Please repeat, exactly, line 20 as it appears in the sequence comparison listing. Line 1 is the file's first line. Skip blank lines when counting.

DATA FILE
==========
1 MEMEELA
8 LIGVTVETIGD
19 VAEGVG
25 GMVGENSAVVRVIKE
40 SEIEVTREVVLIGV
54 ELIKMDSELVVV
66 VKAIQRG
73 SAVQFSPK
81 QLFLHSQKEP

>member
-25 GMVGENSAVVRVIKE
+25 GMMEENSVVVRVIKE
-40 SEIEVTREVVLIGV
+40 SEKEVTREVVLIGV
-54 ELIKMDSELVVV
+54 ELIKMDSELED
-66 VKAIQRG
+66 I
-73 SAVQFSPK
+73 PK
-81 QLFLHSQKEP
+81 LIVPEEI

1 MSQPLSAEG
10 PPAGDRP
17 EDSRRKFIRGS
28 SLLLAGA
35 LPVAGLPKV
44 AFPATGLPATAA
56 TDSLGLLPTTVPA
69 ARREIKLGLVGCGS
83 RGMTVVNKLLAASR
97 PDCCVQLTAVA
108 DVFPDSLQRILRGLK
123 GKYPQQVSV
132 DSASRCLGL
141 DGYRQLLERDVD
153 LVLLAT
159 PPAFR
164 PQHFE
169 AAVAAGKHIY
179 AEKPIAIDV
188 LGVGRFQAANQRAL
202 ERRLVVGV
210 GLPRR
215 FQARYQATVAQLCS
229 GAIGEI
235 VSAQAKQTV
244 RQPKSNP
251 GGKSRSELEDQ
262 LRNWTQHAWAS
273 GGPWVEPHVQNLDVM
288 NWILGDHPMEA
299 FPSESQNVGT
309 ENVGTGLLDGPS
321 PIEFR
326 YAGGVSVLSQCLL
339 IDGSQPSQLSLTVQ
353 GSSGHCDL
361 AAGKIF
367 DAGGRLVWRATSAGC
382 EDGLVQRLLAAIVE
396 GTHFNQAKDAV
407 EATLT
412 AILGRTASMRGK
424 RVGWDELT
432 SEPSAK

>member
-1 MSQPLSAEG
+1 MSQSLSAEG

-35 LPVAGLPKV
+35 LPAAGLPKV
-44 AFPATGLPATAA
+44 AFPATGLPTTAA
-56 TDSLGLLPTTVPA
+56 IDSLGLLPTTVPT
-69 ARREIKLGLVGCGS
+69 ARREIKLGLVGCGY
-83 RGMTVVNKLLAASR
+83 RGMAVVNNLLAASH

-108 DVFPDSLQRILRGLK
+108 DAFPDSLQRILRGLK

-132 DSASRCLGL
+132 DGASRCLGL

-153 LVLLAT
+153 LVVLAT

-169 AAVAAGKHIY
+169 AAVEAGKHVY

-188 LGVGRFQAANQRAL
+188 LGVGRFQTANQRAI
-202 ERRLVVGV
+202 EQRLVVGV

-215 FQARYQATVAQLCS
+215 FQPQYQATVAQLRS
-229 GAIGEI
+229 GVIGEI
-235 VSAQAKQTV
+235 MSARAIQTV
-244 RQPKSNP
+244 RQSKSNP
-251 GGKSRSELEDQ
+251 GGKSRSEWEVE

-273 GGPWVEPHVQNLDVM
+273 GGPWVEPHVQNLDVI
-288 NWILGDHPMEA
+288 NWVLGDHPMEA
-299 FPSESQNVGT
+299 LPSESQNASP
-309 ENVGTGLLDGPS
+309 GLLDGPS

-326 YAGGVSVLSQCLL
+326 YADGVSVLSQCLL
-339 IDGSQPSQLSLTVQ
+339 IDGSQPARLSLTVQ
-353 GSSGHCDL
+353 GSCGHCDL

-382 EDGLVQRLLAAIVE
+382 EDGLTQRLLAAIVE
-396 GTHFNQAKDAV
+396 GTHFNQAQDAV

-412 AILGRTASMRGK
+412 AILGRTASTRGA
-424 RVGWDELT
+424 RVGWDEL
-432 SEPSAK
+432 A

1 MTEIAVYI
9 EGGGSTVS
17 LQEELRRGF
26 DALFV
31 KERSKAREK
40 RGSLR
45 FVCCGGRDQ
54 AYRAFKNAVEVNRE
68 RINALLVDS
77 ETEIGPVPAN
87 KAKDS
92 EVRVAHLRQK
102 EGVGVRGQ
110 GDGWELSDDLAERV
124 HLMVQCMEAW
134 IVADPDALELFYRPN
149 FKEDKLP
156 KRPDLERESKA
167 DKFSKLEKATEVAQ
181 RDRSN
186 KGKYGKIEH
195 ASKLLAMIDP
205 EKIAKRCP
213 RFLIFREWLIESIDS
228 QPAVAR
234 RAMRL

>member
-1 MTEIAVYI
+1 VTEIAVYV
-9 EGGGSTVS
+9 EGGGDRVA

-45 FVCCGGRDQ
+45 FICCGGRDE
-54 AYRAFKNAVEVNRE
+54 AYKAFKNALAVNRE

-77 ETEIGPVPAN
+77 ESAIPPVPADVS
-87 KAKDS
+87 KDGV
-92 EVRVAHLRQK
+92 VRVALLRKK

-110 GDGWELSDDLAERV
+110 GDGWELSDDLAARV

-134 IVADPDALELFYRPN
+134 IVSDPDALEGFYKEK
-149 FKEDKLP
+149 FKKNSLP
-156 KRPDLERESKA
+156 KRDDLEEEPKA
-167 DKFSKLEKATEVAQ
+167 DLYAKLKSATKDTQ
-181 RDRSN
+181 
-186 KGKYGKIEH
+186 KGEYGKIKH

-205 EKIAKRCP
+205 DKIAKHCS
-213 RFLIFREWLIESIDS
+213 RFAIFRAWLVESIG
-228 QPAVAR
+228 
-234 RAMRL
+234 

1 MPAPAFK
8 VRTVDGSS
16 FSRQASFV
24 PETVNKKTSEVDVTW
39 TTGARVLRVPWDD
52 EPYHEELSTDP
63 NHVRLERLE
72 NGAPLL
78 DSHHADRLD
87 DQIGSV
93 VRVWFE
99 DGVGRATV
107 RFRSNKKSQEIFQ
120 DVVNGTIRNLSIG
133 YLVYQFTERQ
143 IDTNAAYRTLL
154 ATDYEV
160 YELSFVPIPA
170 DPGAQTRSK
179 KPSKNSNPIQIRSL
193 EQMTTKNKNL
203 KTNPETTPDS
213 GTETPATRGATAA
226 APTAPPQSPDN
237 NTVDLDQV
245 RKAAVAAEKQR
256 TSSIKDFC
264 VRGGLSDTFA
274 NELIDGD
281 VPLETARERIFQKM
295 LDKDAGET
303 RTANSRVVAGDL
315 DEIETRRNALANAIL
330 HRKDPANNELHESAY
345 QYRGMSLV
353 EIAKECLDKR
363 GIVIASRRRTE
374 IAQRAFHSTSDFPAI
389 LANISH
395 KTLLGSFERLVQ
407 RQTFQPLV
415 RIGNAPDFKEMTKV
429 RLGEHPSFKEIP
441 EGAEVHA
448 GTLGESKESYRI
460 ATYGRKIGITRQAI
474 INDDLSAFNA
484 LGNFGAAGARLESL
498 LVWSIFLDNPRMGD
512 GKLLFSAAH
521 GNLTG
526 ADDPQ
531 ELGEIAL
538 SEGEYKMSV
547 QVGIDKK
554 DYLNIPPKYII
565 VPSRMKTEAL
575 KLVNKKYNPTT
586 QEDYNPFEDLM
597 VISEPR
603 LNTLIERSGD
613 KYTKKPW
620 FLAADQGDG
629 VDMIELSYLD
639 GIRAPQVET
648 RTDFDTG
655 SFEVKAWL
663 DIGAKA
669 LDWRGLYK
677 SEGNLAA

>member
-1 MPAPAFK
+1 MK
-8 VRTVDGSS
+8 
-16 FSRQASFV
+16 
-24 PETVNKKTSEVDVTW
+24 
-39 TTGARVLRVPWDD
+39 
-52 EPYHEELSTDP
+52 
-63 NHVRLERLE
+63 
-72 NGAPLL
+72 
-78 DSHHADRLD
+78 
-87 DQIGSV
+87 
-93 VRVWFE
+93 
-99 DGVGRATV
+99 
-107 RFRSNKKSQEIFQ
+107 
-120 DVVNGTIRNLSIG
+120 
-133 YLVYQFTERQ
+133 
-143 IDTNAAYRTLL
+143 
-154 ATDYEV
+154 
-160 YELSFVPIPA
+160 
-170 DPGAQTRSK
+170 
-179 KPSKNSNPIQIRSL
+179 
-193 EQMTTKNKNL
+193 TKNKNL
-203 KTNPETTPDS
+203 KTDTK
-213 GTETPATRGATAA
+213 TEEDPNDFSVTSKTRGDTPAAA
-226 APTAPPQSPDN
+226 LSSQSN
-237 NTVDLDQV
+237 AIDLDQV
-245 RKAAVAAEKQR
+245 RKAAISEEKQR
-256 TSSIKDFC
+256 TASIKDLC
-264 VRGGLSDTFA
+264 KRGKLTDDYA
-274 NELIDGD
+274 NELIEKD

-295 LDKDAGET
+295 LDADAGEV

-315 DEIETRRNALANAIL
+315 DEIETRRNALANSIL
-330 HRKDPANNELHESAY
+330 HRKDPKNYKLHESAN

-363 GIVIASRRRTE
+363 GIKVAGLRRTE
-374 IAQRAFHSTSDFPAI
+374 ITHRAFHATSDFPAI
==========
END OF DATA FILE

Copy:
+73 PK